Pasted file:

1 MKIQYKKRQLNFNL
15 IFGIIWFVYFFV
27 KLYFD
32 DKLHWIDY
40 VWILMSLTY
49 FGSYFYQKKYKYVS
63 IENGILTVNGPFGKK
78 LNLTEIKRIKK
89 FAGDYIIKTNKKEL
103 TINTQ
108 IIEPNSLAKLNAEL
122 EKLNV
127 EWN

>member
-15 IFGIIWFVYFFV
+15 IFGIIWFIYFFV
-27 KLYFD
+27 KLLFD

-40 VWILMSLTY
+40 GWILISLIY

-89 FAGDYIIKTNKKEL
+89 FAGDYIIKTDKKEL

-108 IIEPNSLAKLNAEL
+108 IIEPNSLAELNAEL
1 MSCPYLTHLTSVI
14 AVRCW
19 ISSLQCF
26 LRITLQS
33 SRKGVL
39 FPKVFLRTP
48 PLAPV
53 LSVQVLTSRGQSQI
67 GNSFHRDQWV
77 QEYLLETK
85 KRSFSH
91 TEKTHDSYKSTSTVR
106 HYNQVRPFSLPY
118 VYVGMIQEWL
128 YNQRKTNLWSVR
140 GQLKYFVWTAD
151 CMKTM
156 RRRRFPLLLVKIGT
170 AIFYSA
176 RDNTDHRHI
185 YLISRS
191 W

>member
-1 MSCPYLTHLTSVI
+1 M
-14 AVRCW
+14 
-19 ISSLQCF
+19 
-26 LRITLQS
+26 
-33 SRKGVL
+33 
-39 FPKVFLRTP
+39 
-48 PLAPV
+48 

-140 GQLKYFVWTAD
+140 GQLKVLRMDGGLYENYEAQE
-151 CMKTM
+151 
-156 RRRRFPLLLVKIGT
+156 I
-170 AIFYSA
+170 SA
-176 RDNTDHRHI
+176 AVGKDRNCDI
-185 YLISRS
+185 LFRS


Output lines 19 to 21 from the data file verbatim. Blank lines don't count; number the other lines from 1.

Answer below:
-40 VWILMSLTY
+40 GWILISLIY

-89 FAGDYIIKTNKKEL